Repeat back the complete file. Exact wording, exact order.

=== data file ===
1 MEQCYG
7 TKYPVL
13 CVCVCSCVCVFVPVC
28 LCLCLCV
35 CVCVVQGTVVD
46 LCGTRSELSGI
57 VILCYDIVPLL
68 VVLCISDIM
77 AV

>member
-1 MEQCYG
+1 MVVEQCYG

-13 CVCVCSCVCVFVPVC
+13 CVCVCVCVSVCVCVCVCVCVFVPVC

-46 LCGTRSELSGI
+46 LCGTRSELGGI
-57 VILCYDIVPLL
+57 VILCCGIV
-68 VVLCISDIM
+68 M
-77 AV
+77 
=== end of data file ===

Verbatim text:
1 MEQCYG
7 TKYPVL
13 CVCVCSCVCVFVPVC
28 LCLCLCV
35 CVCVVQGTVVD
46 LCGTRSELSGI
57 VILCYDIVPLL
68 VVLCISDIM
77 AV

>member
-1 MEQCYG
+1 MVVEQCYG

-13 CVCVCSCVCVFVPVC
+13 CVCVCVCVSVCVCVCVCVCVFVPVC

-46 LCGTRSELSGI
+46 LCGTRSELGGI
-57 VILCYDIVPLL
+57 VILCCGIV
-68 VVLCISDIM
+68 M
-77 AV
+77 